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On November 14, 1939, The Board of the Spokane County Commissioners adopted a Resolution to hold an election on Tuesday, March 12, 1940, to determine if the Spokane Valley Fire Protection District No. 1 should be formed, and for the election of its first Fire Commissioners. On March 12, more than two-thirds of the votes cast were in favor of the formation and E.G. Kenney, F.R. Salter, and D.R. Meigs received the highest number of votes for Fire Commissioner. The Spokane Valley Fire Protection District No. 1 was officially approved by another Resolution of the Board of the Spokane County Commissioners on March 22, 1940.
J.R. Bittle was the first fire chief to be appointed on December 1, 1940, by the Fire Commissioners. Chief Bittle left the department in September 1942, and Bassil George was appointed as the next chief. America was at war which resulted in interim chiefs filling in for Chief George while he was on military duty. There was also a significant turnover in firefighters during this period of time. Since Chief George’s service to the community, there have been eleven additional fire chiefs.
On December 5, 1940, the Greenacres Station received three (unknown year) Ford Mercury Seagrave fire engines. The Orchard Avenue Station was built next and was located at Park and Utah. Engine 2 began responding out of the new station in May 1941. Engine 1 began responding out of the Dishman Station located on Sprague Avenue at about Marguerite in November 1941. The fire station was inherited from the County Fire Department. This one County Station had previously responded to all fires within Spokane County. By the end of 1941, the Spokane Valley Fire Protection District No. 1 employed eleven firefighters that worked 48 hours and were off 24 hours. Today the Spokane Valley Fire Department has ten fire stations and employs 165 firefighters that work 24 hours and are off 48 hours.
The boundaries of the Spokane Valley Fire Department cover approximately 75 square miles; the western boundary is Havana Street and the eastern boundary is the Idaho State Line. In 1940 the population within the District’s boundaries was approximately 10,000 and today the population served is approximately 125,000. For many years the service area within the District was an unincorporated part of Spokane County. Today the Spokane Valley Fire Department provides emergency services and programs to the cities of Liberty Lake, Spokane Valley and Millwood (all of whom annexed into the District at various times over the past ten years) and surrounding unincorporated areas of Spokane County.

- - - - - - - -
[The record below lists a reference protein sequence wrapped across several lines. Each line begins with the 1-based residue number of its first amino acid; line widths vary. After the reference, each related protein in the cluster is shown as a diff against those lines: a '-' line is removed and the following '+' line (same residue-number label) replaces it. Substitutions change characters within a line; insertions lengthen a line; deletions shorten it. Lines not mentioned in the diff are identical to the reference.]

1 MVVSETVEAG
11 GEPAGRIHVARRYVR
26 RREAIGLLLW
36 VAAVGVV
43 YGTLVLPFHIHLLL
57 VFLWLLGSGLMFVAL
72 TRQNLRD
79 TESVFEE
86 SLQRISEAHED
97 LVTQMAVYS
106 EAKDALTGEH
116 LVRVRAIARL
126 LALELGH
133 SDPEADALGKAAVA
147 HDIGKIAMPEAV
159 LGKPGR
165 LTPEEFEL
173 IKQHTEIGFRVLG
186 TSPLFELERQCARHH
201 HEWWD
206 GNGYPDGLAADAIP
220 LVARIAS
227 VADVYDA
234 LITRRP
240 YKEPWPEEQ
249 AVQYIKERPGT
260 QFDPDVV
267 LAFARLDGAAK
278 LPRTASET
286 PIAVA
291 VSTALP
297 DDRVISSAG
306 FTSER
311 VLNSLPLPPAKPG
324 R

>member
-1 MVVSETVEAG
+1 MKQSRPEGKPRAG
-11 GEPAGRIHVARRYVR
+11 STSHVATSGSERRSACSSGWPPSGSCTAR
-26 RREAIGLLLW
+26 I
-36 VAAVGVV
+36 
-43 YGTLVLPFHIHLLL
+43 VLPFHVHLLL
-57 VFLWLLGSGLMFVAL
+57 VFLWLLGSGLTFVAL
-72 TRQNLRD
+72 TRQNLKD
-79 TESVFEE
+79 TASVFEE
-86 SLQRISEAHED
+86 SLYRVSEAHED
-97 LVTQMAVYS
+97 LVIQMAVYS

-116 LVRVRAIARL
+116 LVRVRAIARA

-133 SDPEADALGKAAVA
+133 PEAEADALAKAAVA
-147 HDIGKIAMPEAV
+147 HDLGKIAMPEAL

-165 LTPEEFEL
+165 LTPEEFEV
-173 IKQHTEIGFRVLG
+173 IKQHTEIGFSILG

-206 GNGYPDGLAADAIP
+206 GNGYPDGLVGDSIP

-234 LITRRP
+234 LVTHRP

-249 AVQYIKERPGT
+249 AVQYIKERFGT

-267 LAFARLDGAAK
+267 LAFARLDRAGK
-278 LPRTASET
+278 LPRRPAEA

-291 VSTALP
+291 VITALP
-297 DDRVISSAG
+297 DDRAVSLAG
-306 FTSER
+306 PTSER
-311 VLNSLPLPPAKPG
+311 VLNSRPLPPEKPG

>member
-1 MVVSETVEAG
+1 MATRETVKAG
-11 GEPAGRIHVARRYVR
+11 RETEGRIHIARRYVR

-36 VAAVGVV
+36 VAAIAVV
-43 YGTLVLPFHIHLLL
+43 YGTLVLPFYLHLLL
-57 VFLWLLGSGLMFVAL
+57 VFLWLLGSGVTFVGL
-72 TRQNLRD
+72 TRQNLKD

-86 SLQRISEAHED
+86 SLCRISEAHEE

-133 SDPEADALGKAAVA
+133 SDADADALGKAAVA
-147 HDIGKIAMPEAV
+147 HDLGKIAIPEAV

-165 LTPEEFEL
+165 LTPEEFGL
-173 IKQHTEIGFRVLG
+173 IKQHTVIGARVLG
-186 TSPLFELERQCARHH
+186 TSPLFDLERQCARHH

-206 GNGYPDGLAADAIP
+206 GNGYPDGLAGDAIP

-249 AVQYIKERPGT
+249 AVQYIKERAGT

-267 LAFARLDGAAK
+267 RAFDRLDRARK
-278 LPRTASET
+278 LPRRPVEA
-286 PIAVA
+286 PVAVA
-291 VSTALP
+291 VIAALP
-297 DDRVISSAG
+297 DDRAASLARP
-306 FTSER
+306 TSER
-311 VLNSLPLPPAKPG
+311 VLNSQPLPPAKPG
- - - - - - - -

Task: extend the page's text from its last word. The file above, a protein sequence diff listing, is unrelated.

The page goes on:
MAKO THE ARSON DOG – HISTORICAL (SEPTEMBER 2010)
Mako, an eighteen month old Labrador Retriever from Michigan, along with Assistant Fire Marshal Rick Freier, completed a four week training course in the state of Maine where Mako had been certified as an accelerant detection canine.
In the fall of 2009, the department completed and submitted an application to State Farm for consideration. It was reviewed and accepted in December 2009.
The training was sponsored by State Farm Insurance, conducted by Maine Specialty Dogs, and certified by the State of Maine Criminal Justice Academy. State Farm Insurance funded all costs involved in this program which included: acquiring the dog, training fees at the Maine Specialty Dogs, room and board for Mako and Assistant Fire Marshal Freier, and transportation to and from Maine. State Farm Insurance started the program in 1992 and has sponsored 250 dogs in 43 states and Canada. Mako is their only dog in Eastern Washington and one of 75 State Farm dogs currently working in the country. A total of nine K-9 teams were trained in 2010.
Assistant Fire Marshal Freier, a certified fire investigator, and Mako teamed up to investigate fires in our coverage area, and in certain instances assisted other fire departments with their fire investigations. Mako was trained to “sniff” out accelerants—flammable liquids such as gasoline and kerosene that arsonists use to start fires. Evidence would then be collected and used to assist prosecutors in the prosecution of arson cases. Mako worked many fire scenes but not all of them were caused by arson. It was important to expose the dog to many types of fires.
Local State Farm insurance agents and veterinary services from Keith Clark of Pet Vet Hospital assisted in the ongoing costs and care of Mako.
Mako and Assistant Fire Marshal Freier also worked in the area of public education. They believed the best way to protect the citizens of the district was to prevent fires from happening. You could see them at local schools or at community events promoting fire safety.
From Ashes to Answers
The National Fire Dog Monument (NFDM) is a nationally approved 501(c) (3) non-profit. The NFDM was created to build the Certified Accelerant Detection K-9s a bronze monument to acknowledge them for their service to the communities where they serve. These dogs do not ask for anything in return after risking their lives to reduce the negative impact of arson in their communities. The monument design is a standing fire fighter looking down on his Labrador Retriever, who is looking back up at his handler ready to work. The monument is titled “From Ashes to Answers”. The monument is inspired by Colorado’s first Arson Dog Erin, who recently lost her battle with cancer. The monument will reside at a fire station in Washington D.C.
For more information visit www.nationalfiredogmonument.com/home